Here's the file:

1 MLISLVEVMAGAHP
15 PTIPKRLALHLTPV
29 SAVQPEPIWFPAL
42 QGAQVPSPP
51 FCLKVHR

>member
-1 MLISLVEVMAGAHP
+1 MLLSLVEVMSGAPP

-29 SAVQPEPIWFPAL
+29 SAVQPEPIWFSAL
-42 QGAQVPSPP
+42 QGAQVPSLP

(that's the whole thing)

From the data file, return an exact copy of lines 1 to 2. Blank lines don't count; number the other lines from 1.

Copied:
1 MLISLVEVMAGAHP
15 PTIPKRLALHLTPV